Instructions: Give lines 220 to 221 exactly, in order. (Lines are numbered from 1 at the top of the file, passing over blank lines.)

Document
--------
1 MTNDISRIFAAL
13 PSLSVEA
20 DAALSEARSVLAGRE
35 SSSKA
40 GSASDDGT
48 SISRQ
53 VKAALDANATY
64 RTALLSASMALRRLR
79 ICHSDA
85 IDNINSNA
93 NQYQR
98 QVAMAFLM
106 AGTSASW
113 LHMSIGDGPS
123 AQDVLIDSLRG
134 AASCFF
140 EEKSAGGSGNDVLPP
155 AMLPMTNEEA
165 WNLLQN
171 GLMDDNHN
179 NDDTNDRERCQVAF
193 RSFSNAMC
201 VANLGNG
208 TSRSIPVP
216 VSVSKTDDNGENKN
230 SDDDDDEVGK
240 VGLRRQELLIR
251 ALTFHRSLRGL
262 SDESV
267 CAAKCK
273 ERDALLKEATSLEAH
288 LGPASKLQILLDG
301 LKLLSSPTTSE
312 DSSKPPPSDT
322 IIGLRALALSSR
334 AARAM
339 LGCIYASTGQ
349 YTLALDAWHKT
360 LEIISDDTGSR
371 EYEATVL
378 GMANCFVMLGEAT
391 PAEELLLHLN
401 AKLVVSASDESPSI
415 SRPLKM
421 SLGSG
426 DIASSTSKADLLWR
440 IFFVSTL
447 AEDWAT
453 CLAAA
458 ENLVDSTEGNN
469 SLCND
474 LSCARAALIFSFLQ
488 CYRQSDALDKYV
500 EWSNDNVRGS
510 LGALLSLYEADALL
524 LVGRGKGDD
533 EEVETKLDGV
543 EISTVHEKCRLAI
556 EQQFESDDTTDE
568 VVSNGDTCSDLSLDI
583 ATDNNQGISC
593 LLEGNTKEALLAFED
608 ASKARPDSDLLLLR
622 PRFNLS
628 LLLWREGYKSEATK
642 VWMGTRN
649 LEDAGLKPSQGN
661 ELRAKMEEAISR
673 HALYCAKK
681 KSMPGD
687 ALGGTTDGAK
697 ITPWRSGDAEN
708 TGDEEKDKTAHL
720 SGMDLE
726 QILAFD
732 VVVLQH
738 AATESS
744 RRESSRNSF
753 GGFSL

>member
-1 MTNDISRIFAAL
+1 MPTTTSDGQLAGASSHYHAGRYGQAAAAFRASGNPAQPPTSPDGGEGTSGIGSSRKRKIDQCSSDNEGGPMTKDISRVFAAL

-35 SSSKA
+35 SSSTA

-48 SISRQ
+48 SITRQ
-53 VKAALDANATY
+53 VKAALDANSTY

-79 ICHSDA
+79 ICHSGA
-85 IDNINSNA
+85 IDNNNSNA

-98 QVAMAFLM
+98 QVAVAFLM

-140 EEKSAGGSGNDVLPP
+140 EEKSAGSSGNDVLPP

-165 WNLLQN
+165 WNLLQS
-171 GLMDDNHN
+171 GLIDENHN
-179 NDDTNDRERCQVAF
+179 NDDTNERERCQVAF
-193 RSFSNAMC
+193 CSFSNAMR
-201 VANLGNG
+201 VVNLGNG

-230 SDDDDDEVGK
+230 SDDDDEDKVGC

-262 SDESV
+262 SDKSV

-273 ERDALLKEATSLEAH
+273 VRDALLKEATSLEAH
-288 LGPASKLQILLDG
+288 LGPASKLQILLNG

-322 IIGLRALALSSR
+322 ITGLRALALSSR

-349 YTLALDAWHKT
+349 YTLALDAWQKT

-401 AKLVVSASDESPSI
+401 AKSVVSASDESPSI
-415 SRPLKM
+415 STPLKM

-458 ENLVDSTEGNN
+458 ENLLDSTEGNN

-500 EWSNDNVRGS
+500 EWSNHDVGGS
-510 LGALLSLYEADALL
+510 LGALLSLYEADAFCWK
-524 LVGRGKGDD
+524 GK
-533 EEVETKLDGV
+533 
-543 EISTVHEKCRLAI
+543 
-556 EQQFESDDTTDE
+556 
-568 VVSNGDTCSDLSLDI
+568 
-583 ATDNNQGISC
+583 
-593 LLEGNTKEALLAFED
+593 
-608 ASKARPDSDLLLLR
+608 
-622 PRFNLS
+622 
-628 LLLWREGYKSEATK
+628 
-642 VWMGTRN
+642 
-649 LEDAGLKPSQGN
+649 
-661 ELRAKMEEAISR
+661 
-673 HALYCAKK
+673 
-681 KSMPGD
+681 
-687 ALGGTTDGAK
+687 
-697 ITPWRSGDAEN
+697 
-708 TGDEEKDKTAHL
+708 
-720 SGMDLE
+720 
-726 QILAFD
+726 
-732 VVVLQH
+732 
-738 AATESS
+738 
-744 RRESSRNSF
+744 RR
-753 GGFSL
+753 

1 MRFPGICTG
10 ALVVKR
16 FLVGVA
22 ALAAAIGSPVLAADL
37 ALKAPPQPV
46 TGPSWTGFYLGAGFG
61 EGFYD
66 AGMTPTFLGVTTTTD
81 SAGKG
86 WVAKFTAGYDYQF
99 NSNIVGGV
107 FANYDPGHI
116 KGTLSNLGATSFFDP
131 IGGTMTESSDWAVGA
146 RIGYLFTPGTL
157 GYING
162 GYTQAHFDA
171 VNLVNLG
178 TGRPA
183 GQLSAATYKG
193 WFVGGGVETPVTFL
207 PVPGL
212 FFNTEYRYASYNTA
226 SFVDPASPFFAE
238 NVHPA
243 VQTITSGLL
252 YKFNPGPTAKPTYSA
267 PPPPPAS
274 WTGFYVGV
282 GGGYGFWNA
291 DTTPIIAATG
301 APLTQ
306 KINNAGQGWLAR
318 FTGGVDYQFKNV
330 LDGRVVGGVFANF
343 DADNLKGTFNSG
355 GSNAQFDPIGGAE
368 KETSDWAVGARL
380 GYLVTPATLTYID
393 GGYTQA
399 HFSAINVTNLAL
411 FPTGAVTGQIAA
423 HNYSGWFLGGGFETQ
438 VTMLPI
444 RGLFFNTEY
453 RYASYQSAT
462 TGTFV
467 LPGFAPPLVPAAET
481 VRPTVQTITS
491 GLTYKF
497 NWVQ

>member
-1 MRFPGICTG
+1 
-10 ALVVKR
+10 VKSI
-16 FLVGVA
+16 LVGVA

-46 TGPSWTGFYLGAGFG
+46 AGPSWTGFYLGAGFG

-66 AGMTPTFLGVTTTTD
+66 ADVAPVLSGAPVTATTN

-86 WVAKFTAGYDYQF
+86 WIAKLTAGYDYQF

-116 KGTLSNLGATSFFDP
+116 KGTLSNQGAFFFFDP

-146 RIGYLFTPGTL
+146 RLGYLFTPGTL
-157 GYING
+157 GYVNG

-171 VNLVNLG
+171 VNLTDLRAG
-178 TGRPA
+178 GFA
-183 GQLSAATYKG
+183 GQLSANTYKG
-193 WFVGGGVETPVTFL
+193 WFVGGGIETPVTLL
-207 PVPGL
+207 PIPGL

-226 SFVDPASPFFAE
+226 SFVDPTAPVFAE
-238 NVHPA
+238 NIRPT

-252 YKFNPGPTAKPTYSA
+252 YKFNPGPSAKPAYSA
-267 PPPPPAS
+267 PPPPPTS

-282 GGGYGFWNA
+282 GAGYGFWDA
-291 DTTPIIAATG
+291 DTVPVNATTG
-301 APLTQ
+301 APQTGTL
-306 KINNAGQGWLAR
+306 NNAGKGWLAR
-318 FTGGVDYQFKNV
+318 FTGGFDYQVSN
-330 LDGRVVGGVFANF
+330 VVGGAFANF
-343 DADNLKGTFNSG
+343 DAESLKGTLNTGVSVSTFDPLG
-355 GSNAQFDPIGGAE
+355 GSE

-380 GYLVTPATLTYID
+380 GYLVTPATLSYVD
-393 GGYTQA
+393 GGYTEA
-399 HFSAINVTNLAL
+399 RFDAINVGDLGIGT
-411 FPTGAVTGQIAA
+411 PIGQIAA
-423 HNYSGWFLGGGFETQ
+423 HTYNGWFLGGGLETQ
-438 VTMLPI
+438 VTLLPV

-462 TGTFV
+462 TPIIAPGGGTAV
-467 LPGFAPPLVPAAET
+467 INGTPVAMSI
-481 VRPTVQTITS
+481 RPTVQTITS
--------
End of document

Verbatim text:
438 VTMLPI
444 RGLFFNTEY